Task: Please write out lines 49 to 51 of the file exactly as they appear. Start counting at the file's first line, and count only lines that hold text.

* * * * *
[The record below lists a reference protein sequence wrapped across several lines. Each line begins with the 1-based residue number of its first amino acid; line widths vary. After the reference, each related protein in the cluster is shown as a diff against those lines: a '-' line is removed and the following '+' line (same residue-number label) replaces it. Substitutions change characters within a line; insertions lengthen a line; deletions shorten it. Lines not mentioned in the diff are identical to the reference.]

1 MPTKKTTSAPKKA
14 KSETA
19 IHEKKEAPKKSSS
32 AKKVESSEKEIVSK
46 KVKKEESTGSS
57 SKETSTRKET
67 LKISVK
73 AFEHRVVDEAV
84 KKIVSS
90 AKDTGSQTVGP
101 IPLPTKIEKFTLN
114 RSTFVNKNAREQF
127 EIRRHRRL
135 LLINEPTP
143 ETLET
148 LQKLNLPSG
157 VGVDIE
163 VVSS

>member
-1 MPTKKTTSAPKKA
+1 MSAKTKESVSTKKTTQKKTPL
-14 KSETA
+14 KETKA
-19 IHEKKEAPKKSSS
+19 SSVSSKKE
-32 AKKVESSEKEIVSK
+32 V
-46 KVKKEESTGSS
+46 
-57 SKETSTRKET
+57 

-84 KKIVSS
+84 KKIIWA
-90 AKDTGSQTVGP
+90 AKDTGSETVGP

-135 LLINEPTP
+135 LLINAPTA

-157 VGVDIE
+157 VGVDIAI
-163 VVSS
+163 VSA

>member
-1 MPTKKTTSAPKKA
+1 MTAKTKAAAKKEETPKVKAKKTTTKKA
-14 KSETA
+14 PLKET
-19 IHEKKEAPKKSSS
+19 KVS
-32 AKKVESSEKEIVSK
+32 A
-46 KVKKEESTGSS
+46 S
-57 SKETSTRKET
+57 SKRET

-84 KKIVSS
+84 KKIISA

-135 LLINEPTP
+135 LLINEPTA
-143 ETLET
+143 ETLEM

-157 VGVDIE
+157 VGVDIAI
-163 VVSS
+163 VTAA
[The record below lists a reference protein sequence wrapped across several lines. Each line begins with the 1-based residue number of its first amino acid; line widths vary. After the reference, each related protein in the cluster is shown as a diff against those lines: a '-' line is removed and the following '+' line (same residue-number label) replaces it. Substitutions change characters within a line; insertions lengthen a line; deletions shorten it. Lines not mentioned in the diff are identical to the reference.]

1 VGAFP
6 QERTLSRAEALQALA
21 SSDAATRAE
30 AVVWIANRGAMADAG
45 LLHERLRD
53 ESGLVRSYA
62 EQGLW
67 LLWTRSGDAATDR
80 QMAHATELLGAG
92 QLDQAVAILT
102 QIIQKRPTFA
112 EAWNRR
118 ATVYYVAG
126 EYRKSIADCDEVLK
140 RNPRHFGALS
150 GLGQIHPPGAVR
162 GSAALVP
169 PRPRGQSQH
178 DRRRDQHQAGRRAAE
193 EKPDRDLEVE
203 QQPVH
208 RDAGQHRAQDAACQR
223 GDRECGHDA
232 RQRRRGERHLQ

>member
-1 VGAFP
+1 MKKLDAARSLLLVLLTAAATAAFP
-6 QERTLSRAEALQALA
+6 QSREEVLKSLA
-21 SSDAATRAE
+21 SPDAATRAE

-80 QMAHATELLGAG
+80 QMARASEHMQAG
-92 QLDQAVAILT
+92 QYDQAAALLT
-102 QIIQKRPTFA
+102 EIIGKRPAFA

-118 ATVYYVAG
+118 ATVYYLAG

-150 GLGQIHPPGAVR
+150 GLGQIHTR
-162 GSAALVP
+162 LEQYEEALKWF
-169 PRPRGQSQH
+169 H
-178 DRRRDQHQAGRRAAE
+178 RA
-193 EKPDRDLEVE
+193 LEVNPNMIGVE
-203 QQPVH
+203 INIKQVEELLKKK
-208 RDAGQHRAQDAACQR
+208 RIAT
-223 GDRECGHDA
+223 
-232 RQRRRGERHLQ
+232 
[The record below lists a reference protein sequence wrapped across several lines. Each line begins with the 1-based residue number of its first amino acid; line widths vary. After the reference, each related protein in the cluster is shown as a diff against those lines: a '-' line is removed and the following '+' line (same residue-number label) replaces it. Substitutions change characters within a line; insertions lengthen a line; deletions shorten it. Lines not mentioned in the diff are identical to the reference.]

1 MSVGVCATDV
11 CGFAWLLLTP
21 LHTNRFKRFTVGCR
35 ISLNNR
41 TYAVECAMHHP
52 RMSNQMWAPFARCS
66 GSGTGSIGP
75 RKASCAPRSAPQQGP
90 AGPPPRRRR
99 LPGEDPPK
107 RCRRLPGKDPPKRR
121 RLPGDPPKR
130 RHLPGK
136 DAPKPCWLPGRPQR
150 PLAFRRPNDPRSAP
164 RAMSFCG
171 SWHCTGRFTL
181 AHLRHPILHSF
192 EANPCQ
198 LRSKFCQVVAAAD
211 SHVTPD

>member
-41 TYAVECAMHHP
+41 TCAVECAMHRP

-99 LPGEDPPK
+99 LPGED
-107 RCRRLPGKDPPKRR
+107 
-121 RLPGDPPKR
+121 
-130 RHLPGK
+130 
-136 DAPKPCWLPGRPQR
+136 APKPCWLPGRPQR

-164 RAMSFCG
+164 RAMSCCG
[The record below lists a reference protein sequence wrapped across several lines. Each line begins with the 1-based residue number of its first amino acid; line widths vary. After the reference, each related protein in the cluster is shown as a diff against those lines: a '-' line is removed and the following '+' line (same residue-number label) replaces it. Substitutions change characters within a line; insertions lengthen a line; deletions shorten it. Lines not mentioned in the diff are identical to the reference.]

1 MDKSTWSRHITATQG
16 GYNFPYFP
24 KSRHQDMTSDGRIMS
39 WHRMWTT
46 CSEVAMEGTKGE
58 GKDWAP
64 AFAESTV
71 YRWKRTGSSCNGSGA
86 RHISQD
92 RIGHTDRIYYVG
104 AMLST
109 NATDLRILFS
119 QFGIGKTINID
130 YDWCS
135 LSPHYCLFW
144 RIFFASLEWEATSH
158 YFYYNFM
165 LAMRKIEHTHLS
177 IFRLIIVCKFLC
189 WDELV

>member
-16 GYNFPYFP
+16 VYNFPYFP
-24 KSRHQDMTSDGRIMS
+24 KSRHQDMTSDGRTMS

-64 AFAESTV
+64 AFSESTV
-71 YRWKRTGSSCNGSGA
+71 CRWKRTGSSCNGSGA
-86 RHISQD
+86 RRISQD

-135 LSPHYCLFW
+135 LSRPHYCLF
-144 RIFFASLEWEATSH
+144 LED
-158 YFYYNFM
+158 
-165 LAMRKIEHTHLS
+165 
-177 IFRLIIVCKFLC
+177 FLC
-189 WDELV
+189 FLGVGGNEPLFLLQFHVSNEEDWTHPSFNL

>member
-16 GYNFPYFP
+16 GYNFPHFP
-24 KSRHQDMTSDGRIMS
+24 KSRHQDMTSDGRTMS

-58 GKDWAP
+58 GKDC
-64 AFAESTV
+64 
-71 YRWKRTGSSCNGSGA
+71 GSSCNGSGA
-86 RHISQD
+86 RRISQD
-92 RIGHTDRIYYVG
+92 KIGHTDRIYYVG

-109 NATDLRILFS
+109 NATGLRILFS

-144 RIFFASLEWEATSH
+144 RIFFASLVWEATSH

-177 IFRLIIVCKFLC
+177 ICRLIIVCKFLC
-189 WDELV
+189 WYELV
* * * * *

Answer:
+19 KVS
-32 AKKVESSEKEIVSK
+32 A